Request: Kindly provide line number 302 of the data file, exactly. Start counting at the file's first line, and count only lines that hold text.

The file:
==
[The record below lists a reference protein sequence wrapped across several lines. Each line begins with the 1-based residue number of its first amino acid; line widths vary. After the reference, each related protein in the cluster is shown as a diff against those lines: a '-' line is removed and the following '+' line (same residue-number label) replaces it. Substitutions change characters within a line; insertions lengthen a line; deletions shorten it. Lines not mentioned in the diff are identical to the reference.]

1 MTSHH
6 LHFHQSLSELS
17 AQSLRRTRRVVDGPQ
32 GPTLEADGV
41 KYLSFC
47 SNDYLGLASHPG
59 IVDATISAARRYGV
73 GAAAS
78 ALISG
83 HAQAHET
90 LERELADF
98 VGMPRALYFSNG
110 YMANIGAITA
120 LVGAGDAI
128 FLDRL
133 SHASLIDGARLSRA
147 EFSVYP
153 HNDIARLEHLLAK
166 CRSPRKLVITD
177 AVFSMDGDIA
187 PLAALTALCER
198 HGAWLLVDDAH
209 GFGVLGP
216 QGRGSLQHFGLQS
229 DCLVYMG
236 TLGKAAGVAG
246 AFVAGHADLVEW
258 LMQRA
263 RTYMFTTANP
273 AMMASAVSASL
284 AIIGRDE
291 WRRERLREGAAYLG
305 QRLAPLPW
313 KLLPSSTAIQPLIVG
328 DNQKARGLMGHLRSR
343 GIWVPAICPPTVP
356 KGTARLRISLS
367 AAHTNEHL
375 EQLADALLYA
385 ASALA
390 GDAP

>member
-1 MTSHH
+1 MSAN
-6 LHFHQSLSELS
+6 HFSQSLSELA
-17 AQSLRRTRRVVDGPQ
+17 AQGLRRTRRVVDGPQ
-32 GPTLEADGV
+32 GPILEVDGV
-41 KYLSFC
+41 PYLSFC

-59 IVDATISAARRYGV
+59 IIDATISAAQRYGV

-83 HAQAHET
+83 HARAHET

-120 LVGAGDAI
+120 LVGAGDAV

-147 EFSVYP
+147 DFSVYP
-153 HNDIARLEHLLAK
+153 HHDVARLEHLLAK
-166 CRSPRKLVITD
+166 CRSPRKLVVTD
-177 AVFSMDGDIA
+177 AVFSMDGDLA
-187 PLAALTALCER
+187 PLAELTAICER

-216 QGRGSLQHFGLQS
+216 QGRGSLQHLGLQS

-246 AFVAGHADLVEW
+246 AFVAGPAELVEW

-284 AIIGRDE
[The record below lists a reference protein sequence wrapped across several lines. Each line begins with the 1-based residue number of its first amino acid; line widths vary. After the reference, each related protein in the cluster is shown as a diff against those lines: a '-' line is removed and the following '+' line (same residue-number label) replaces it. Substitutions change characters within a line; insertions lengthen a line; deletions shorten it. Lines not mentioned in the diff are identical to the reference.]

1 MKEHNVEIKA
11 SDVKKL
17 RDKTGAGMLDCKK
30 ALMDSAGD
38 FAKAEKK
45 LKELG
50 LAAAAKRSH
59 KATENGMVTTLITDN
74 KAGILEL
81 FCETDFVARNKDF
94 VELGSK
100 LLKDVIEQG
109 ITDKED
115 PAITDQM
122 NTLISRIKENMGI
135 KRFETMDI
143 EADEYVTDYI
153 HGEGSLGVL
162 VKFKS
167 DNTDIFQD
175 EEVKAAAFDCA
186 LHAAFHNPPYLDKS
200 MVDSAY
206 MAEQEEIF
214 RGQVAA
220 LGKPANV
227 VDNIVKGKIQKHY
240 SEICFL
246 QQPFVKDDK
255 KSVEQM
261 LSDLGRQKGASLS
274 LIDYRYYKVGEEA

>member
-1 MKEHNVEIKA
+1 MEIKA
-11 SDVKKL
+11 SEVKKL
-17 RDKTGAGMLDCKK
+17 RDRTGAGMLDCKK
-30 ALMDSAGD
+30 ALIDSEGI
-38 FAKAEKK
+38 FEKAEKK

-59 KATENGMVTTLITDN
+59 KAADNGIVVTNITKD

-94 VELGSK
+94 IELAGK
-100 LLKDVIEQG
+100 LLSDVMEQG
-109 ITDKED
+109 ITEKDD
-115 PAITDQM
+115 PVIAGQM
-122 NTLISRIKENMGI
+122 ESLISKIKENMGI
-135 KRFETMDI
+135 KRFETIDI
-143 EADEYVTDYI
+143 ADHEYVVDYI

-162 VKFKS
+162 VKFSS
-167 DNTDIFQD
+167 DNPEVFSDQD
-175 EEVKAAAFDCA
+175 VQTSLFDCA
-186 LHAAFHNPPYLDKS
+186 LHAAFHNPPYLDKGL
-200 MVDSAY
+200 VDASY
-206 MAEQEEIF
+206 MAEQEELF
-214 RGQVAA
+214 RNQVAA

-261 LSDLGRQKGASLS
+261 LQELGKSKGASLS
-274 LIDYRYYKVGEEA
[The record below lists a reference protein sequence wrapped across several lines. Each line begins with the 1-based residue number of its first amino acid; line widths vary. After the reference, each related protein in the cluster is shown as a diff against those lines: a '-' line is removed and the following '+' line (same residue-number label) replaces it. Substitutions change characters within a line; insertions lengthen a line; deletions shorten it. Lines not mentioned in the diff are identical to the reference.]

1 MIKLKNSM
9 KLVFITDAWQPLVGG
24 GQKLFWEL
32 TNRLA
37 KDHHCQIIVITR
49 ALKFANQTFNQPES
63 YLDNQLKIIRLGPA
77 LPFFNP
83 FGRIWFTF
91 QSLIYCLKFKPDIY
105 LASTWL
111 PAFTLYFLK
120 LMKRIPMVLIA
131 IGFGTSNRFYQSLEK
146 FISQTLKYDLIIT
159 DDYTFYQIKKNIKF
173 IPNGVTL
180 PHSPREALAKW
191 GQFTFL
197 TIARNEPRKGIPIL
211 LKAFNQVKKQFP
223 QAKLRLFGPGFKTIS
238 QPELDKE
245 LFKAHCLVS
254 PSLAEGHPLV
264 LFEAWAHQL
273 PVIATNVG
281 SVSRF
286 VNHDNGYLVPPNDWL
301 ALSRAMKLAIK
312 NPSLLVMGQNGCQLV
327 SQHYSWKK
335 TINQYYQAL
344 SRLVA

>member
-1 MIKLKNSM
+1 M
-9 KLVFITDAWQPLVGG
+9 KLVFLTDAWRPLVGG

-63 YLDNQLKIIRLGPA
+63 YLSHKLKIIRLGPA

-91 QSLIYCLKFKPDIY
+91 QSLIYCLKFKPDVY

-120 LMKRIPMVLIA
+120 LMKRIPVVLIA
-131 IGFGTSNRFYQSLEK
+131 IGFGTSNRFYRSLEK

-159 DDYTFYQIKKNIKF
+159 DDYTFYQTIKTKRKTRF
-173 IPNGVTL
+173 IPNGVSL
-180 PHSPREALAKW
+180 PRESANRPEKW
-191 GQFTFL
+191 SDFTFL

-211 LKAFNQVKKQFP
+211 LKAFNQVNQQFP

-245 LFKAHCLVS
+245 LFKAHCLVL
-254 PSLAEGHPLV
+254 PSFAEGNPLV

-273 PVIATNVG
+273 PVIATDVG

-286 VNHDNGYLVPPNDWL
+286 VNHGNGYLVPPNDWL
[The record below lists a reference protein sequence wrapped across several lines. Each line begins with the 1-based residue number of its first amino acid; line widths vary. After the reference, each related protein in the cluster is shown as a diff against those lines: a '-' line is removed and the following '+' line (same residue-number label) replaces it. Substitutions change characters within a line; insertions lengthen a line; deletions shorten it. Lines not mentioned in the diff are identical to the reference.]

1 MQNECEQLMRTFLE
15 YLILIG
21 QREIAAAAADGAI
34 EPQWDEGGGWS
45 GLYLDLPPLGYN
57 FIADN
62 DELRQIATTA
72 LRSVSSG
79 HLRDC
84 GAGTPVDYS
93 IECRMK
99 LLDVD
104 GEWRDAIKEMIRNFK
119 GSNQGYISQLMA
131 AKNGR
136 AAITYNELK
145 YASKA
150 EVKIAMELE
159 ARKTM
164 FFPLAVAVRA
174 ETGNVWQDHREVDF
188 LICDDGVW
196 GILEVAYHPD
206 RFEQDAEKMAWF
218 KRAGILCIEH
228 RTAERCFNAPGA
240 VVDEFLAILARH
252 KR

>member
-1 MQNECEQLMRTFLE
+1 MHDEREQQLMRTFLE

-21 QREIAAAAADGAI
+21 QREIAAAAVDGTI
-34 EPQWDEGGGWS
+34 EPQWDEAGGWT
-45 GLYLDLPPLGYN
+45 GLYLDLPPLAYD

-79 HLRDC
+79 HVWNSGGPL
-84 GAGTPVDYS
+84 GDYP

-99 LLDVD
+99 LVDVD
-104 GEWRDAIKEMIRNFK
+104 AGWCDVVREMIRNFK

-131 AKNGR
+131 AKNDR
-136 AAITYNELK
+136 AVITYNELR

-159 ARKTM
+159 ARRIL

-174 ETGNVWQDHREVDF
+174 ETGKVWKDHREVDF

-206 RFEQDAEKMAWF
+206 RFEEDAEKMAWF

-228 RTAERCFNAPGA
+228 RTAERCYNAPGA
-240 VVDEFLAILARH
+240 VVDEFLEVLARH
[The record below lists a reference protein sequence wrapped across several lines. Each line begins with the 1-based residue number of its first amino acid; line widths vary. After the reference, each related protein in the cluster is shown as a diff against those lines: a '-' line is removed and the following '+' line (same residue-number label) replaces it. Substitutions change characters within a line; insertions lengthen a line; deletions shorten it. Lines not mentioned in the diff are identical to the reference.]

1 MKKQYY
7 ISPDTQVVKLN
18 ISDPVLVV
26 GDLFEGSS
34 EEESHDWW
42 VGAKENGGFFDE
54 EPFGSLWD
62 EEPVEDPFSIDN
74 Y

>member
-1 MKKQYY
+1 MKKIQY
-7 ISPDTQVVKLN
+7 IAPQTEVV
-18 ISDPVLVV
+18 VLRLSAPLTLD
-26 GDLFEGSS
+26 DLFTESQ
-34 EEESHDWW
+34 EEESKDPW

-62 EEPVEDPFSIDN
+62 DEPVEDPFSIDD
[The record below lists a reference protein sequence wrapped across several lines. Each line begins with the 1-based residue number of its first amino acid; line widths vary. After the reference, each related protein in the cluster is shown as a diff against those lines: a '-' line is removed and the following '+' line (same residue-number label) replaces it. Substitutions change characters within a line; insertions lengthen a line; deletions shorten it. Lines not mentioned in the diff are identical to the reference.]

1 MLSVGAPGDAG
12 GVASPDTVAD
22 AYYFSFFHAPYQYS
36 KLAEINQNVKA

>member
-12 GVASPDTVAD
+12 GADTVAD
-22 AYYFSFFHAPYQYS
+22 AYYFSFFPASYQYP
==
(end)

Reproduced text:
1 MLSVGAPGDAG